Our latest book review is from our Fiction Editor, Shirley
A different kind of book review this time. It’s about the book I’m in the middle of right now – though actually, I’m reading it on Kindle which tells me I’m currently at precisely 26%. It’s March Violets by Philip Kerr, who died recently at the young age of 61. It was first published in 1989, book 1 in his Berlin Noir trilogy.
I actually started reading it years ago, prompted by Mr Fiction Ed’s enjoyment of this one and the others that follow. I gave up on it back then, for reasons I’ll explain in a minute. But so much has been written since Kerr’s death about the brilliant portrayal of character Bernie Gunther that I’ve been shamed into giving him another chance.
Günther is a 38-year-old ex-cop private detective, hired by industrialist Hermann Six to recover a diamond necklace stolen from a safe in his daughter Grete’s house. As part of the robbery, it appears both Grete and her husband were murdered and the house torched. This takes place against the backdrop of pre-war Berlin, with anti-Jewish sentiment running wild and the reader’s awareness of the madness to come.
Sounds good. So why did I quit on March Violets last time?
To be honest I found it excluded me. It assumed knowledge that I didn’t have. Even the title, March Violets. What does it mean? I Googled it and learned “‘March Violets’ were opportunist late-comers to the Nazi Party after the passage of Hitler’s Enabling Act rendering him dictator, on March 23, 1933.” Not so difficult to work out, I guess, but thank goodness for smartphones and Wikipedia.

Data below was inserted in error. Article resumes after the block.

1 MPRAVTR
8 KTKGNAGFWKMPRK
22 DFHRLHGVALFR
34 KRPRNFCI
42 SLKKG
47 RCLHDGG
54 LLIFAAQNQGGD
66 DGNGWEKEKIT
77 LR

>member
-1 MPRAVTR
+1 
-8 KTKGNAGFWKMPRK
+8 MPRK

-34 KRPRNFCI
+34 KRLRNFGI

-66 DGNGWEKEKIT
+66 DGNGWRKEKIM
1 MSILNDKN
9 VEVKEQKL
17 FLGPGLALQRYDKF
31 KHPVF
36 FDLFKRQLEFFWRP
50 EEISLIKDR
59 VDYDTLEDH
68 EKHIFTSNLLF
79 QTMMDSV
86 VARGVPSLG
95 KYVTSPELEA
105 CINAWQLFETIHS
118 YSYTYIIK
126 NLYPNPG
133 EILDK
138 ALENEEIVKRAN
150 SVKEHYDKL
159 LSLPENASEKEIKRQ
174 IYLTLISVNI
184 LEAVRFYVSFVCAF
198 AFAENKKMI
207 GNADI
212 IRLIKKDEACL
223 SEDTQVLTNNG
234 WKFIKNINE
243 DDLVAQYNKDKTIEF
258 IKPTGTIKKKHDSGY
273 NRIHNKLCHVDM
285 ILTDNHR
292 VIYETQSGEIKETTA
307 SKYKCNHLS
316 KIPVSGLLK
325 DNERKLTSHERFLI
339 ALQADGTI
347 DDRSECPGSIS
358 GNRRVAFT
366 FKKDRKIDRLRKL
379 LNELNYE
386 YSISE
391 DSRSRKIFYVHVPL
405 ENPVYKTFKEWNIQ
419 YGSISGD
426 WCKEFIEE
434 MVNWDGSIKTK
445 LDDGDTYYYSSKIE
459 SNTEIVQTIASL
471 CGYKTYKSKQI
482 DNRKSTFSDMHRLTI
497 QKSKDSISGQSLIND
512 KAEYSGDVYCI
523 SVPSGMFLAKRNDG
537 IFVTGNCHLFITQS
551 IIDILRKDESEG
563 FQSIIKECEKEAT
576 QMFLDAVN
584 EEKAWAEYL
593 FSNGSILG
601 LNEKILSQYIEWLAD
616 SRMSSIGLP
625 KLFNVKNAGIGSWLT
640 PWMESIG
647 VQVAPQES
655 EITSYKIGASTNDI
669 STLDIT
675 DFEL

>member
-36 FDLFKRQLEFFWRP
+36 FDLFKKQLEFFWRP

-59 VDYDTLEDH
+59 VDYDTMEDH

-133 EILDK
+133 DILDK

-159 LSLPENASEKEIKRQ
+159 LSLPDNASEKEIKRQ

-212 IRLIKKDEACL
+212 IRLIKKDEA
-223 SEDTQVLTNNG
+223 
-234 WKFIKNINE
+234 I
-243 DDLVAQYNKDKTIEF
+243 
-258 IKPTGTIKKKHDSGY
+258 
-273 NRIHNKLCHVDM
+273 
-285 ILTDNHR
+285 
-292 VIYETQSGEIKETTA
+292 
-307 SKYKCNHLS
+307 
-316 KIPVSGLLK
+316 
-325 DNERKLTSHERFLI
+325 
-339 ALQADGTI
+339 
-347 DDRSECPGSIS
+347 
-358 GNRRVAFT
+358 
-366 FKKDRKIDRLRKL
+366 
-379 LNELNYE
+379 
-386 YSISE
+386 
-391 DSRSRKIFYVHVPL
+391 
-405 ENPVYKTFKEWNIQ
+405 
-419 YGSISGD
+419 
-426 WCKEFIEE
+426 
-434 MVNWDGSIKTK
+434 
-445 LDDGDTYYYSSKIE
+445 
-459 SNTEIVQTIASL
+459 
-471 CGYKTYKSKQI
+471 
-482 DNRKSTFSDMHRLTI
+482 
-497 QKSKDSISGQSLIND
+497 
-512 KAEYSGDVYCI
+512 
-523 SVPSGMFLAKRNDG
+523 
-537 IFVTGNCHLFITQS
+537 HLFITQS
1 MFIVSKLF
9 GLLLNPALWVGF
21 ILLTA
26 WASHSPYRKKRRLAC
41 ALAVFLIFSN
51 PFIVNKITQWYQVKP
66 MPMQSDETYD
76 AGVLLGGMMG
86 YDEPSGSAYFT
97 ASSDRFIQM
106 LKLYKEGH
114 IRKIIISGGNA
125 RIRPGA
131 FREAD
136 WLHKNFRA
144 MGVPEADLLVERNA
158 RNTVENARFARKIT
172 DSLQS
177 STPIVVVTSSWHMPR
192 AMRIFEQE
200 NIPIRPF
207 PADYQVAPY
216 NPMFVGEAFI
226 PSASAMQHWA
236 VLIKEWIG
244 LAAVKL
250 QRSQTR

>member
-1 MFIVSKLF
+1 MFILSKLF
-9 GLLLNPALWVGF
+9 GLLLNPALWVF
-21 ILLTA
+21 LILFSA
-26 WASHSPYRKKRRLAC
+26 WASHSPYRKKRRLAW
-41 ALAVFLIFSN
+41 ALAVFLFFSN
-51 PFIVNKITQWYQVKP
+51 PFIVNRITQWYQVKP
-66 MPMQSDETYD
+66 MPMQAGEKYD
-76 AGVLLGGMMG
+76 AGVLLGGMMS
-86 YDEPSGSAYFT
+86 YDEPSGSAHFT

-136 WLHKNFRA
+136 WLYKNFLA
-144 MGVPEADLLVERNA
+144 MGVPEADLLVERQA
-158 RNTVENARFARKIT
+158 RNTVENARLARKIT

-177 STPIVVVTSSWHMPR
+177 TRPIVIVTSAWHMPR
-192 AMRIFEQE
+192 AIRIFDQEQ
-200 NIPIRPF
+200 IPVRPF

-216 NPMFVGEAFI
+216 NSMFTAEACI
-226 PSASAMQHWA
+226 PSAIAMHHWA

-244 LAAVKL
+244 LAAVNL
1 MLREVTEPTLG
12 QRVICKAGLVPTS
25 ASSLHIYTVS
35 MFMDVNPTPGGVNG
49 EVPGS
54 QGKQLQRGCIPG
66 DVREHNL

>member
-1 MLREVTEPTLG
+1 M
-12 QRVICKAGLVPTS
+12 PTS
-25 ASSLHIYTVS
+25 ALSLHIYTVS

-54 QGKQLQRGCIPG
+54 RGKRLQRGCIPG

I also found the language odd, though I’m sure it’s an accurate reflection of the idiom of the time. Lines like “Paul wanted a nice platinum tooth – you know, a rich wife” and “You’re not listening, spoon-ears,” and “I drove home feeling like a ventriloquist’s mouth ulcer.” There’s an unusual turn of phrase like that on every page and I found it distracting.
But, as I said, since Kerr’s passing the book critics have been eloquent and fulsome in their praise of Gunther’s characterisation. The deficiency, therefore, must surely be mine and I’m giving it another try. I’ll let you know how I get on.